Meet Meghan Barrera – presented by PwC

Manager, Global Marine Sea Stock Segment & Business Execution, PPG, Chemical

What do you enjoy most about working in manufacturing? I enjoy having the opportunity to work with a wide variety of people every day to solve problems as a team. While I enjoy the challenge of problem solving, working with a group of people to find a particular solution is what I like most. Pulling together a group of people who have different backgrounds and perspectives allows the group to develop a better solution than we would have made individually—and personally allows me to broaden my own perspective.

What attracted you to a career in manufacturing? When I was choosing to study chemical engineering, I wanted to ensure my degree would give me a wide variety of potential career paths. One of those paths for chemical engineering was manufacturing. I was not familiar with what that entailed when I first learned about it—I originally thought that it would mean doing calculations behind a desk. I soon realized that a career in manufacturing could be exciting and diverse…and most certainly not only doing “calculations behind a desk.”

Although data and numbers are important, a career in manufacturing involves applying those numbers to solve problems, whether that problem is making a process in a plant run more efficiently, finding a way to create a solution for a customer, or finding a way to distribute products more efficiently. One of the most exciting aspects is that there is always a new problem to solve, as manufacturing involves finding ways to continuously improve the business.

Besides problem solving, I quickly realized a career in manufacturing involves teamwork each day and the ability to work with various types of people in functions, suppliers and from a variety of locations around the world. Collaboration among team members is critical in manufacturing, and this is something that I always enjoyed most in school when choosing a career. Finally, the numerous career options in manufacturing also attracted me. Starting off as an engineer in a manufacturing plant could transition to material planning or supply chain functions, Environment, Health and Safety roles, or to sales or marketing roles. By successfully solving problems in a role, it could allow me to transition to many other areas in a company.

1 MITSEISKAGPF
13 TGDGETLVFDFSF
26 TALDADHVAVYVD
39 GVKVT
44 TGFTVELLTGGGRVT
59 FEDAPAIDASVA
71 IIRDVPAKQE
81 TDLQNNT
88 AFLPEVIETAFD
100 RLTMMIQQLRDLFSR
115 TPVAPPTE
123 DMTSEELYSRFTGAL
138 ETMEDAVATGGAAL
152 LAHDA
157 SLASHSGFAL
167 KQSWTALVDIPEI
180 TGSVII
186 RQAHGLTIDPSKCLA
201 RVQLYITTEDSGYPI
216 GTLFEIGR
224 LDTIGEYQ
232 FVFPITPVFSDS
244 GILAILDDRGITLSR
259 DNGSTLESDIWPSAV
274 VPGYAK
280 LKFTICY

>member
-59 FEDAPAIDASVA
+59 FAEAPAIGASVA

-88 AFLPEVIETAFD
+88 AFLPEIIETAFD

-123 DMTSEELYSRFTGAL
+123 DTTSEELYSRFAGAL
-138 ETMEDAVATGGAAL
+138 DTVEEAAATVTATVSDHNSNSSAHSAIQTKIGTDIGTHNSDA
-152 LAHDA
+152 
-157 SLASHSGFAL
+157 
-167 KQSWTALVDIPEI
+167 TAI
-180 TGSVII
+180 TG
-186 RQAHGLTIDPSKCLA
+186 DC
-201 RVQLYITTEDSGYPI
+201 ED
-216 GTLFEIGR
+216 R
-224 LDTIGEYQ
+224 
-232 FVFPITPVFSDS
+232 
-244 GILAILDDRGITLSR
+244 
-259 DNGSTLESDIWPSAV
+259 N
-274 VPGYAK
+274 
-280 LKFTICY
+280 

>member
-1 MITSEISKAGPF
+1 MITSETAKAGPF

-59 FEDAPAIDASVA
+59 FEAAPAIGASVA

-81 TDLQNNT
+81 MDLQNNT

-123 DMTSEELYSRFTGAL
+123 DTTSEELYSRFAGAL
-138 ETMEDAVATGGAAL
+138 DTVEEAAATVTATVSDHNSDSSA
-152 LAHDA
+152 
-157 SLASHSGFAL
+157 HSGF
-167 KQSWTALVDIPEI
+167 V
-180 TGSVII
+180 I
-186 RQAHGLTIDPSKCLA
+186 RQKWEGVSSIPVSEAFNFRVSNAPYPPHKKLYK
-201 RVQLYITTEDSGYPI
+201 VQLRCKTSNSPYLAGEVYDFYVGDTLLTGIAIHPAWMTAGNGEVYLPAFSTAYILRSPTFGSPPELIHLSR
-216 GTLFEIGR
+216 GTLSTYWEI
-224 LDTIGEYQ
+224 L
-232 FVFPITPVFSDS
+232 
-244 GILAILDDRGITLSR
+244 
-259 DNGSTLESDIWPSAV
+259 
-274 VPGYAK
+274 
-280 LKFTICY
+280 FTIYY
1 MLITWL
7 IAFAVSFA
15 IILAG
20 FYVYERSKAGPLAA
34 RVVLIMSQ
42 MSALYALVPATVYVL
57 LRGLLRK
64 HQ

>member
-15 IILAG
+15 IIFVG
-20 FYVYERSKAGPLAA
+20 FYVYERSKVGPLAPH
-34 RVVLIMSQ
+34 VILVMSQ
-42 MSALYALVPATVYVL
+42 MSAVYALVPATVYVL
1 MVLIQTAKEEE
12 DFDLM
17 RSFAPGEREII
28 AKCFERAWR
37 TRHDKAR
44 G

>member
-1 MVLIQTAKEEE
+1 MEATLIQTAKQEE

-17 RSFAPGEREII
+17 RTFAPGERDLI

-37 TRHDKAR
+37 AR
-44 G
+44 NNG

What advice would you give to someone who is thinking about creating their future in manufacturing? I would recommend that someone who is considering a role in manufacturing to learn as much as possible about what career options are available to them and the variety of types of jobs that are available in manufacturing. I would recommend that they talk to people in the industry, doing informational interviews, job shadowing them, and then participating in internships to gain as many types of experiences as possible. Most professionals are happy to talk to students about career opportunities and about what they do each day.

In addition, I would recommend getting involved with different student activity organizations and taking leadership roles in them. Those experiences will strengthen skill sets, such as leadership, teamwork, time management and conflict resolution that will help them be successful in their careers. It will also help them learn what they enjoy most and can help guide them to a career path.

What put you on a path to a modern manufacturing career? I grew up in a suburb of Pittsburgh. My dad was in sales, and my mom was a teacher. Growing up, I always enjoyed science and math. My parents encouraged me in those areas and supported my participation in many extra-curricular activities. From junior high until I was a senior in high school, I participated in the PA Junior Academy of Science competition, and my dad was my main mentor in that program. My parents also drove me to multiple Saturday science activities and to summer engineering programs 7 hours away! They always had the attitude that I could be anything I wanted to be and encouraged me down the pathway of science, math and engineering. At the same time, I was always interested in non-science activities, and participated in competitive dance and cheerleading as well as many other activities. By giving me a well-rounded background, they gave me the confidence to pursue an engineering degree.